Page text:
Athlete workers’ comp limits are headed to the goal line
SACRAMENTO — Professional athletes from out-of-state teams soon could be out of luck if they seek money through the workers’ compensation system for injuries suffered at California sporting venues.
A bill to scale back the lucrative benefits that California has awarded the athletes in recent years is moving swiftly through the Legislature and is likely to be on Gov. Jerry Brown’s desk next month. Supporters said they expect Brown to sign it into law.
Backed by football, baseball, basketball, hockey and soccer team owners, the legislation would close what they call a loophole that allows athletes, who sometimes played only a few games in California, to win six-figure payouts for so-called cumulative trauma injuries. Such ailments, including spinal and nerve damage, often don’t show up until after retirement.
The bill is being fast-tracked, despite opposition from the NFL Players Assn. and other unions. Amendments by Senate President Pro Tem Darrell Steinberg (D-Sacramento) and other lawmakers smoothed some of its more controversial features.
Among other things, about 6,000 pending claims by athletes can go forward in the California workers’ compensation insurance system. And athletes who spend at least two or more seasons with local teams before leaving the state will remain eligible for California benefits.
NFL executives can live with the changes, spokesman Jason Kinney said. “No one gets everything he wants,” he said, “but in terms of ending this unique and egregious abuse, California’s system gets what it needs.”
Opponents still hate AB 1309 by Assemblyman Henry Perea (D-Fresno), says Angie Wei of the California Labor Federation. It benefits “out-of-state, billionaire team owners at the expense of working athletes.”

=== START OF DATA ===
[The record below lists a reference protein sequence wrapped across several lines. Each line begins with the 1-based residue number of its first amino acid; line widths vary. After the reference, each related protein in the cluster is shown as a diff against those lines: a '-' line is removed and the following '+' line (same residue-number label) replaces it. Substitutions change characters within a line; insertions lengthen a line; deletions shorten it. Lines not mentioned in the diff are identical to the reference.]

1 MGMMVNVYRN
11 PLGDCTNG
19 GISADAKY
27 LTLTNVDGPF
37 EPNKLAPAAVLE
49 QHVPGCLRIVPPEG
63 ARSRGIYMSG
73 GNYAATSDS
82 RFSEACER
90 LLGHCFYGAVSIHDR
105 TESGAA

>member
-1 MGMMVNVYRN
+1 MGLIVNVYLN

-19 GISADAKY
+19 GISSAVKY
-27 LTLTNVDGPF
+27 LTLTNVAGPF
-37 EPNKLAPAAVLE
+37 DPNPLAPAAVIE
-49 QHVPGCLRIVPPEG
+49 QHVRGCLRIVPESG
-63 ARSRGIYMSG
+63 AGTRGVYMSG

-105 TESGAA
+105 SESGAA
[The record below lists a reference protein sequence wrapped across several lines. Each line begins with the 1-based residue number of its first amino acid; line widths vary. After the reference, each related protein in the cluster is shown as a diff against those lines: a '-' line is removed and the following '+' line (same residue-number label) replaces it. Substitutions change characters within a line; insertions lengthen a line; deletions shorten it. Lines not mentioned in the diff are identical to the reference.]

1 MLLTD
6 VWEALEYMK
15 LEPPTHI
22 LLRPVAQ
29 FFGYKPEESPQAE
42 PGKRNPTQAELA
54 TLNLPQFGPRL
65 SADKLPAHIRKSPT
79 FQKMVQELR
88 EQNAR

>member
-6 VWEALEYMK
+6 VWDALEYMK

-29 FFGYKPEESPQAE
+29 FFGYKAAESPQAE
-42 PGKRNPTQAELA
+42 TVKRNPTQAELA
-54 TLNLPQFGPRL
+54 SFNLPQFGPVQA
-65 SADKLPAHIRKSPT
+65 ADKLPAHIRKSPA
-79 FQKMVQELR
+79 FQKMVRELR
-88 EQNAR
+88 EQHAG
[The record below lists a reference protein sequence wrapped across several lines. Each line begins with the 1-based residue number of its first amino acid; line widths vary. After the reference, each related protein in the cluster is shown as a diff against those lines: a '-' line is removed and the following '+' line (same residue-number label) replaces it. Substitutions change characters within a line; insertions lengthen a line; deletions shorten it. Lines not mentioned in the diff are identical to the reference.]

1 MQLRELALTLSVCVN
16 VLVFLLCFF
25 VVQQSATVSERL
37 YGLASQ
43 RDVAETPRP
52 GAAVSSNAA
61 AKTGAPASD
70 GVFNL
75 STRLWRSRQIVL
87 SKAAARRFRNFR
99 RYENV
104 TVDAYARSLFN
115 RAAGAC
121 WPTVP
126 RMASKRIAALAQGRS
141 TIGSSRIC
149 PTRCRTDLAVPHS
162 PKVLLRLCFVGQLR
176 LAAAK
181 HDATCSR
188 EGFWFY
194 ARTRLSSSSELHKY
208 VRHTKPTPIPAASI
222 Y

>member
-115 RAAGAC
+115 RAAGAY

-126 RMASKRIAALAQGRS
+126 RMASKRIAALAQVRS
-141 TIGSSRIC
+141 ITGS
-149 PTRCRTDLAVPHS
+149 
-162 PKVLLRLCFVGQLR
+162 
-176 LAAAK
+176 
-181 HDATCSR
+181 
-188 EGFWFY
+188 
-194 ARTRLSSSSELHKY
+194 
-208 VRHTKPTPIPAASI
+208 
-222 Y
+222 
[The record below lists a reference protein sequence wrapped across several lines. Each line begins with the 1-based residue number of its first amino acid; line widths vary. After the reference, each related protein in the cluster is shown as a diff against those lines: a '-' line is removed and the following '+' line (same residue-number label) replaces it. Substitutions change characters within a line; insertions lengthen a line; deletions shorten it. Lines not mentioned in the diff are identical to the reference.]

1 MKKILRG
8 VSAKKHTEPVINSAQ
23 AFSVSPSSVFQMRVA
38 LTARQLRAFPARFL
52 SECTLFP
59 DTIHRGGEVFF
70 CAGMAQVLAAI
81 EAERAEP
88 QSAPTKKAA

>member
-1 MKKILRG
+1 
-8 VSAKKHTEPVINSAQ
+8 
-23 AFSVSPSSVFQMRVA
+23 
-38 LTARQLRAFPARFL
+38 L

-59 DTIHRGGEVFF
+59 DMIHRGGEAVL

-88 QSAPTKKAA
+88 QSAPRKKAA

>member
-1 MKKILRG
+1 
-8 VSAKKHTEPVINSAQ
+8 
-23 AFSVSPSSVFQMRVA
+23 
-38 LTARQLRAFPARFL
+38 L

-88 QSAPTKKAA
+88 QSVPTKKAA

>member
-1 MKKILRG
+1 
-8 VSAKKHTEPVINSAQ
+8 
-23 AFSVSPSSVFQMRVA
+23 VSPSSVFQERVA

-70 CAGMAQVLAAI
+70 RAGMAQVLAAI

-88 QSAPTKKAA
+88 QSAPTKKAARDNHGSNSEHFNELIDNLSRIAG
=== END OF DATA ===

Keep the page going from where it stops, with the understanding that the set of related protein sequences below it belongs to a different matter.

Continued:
Be nice — but not too nice
The California Chamber of Commerce has a new Top 10 list to help its 13,000 members avoid employee lawsuits.
No. 2 is particularly tongue-in-cheek: “Be nice to employees — let them work through lunch so they can take off early.”
Being too nice could backfire by violating wage and hour laws — even when “you let an employee do as he wishes,” cautions Susan Kemp, a chamber labor law expert.
“At some point an employee could be very unhappy with you, even though you’ve been nice to them in the past,” she warns. “They can turn around and sue you for any reason.”
Poised to be No. 8, again
Strong growth in California this year, combined with sputtering economies in Europe, means that the Golden State is about to grab back its singular spot as the world’s eighth biggest economy, predicts Steve Levy, executive director and chief economist at the Center for the Continuing Study of the California Economy in Palo Alto.
This year the state is expected to grow 3.5%, enough to break ahead of Italy and Russia and return to the No. 8 position, he said. Last year, the three economies had been tied with gross domestic products of about $2 trillion.
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